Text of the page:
Dry Hot Days in August
Trent Brandenburg believes the last two weeks of no rain “took the top off” what had looked like bin-busting yields of both corn and soybeans. “We really needed a good rain two weeks ago,” he continued. Trent doesn’t see a rain event now making much difference, perhaps some improvement in soybean pod fill for later-planted fields.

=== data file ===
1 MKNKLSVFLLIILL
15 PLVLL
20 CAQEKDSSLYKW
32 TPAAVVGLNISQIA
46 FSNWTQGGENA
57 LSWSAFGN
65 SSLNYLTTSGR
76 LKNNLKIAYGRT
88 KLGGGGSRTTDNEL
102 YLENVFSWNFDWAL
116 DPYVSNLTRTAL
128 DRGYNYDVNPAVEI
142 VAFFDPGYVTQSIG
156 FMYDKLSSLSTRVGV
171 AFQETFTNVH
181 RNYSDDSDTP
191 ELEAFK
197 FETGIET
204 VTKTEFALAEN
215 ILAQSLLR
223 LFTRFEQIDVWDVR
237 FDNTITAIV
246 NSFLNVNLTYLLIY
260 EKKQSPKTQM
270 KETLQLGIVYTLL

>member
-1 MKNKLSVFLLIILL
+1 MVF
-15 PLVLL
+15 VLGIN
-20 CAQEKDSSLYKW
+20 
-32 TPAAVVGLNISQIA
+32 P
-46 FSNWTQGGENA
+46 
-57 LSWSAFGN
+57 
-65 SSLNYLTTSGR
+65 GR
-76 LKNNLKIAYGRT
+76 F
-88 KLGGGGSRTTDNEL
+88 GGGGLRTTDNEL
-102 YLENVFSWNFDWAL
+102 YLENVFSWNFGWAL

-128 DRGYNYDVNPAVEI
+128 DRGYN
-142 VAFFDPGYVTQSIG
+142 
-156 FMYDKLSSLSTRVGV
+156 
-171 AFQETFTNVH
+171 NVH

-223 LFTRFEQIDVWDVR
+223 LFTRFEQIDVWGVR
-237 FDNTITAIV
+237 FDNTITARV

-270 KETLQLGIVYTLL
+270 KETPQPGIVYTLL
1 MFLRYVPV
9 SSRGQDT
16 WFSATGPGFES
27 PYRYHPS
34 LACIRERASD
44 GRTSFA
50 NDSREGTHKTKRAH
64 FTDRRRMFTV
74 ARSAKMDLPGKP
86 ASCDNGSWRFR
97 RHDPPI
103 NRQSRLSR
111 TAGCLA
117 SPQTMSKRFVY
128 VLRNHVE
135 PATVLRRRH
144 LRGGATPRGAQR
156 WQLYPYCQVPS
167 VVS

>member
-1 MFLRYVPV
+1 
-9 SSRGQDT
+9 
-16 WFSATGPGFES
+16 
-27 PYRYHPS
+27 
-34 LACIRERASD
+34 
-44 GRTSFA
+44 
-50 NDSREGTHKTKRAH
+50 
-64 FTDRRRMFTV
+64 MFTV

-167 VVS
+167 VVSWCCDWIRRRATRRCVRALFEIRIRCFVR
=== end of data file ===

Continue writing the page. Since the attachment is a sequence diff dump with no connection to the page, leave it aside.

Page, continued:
Trent expects good yields for both his corn and soybean plantings, but the depressed market prices of recent years mean that the revenue netted from the 2020 crop will require careful marketing to maximize the return. The old saying still holds: “It’s not how many bushels you got per acre, but how much money did you take to the bank.”